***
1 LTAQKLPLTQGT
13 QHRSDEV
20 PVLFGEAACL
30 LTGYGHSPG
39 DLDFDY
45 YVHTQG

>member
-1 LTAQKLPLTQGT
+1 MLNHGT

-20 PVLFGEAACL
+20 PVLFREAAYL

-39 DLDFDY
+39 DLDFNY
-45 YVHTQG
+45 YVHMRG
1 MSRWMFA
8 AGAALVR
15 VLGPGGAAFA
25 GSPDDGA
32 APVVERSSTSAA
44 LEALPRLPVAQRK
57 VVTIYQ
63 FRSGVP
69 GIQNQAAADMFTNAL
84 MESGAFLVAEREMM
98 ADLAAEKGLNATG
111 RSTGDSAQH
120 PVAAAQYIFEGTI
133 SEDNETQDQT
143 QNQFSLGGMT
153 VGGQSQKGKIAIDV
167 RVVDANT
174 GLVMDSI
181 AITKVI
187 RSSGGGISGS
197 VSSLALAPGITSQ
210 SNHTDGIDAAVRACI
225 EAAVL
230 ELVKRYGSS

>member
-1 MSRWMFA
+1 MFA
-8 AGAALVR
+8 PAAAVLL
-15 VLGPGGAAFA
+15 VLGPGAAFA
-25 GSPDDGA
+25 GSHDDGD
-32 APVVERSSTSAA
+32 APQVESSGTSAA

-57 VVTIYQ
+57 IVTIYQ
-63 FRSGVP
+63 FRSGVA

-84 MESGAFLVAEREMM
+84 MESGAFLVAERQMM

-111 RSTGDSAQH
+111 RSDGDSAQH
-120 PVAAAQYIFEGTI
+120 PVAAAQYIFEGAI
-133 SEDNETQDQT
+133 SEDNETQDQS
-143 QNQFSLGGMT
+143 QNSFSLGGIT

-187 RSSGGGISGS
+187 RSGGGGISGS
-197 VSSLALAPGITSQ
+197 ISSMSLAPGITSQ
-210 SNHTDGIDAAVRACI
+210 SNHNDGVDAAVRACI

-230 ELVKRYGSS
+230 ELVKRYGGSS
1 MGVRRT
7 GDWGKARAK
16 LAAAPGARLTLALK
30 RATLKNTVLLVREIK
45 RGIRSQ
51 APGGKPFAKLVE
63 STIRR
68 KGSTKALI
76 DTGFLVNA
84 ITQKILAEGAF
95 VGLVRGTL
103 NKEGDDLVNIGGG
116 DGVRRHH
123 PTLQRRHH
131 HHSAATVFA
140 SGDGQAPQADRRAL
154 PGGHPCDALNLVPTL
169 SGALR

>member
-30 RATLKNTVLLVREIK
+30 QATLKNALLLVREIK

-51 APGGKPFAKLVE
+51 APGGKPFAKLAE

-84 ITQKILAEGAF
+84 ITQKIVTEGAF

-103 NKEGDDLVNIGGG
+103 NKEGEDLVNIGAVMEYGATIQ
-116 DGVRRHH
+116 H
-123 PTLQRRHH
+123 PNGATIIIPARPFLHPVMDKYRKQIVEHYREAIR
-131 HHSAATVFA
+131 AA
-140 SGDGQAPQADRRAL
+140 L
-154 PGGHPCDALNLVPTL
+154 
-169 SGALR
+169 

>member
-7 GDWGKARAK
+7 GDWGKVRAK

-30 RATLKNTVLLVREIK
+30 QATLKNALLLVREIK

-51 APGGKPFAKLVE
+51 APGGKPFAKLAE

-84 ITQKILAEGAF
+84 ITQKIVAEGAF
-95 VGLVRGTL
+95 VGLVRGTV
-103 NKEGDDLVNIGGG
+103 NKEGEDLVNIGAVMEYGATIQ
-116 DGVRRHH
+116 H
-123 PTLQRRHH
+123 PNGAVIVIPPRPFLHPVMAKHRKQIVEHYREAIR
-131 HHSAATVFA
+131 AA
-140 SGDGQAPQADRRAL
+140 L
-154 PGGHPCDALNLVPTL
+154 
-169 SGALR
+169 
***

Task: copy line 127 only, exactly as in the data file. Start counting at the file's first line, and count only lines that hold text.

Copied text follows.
-123 PTLQRRHH